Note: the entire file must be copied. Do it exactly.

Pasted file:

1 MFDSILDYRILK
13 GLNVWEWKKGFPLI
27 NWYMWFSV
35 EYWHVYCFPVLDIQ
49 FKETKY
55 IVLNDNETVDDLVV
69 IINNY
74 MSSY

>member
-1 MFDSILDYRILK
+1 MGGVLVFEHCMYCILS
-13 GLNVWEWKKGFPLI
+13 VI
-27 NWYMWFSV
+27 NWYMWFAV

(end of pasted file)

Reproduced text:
1 MFDSILDYRILK
13 GLNVWEWKKGFPLI
27 NWYMWFSV
35 EYWHVYCFPVLDIQ
49 FKETKY
55 IVLNDNETVDDLVV
69 IINNY
74 MSSY

>member
-1 MFDSILDYRILK
+1 MGGVLVFEHCMYCILS
-13 GLNVWEWKKGFPLI
+13 VI
-27 NWYMWFSV
+27 NWYMWFAV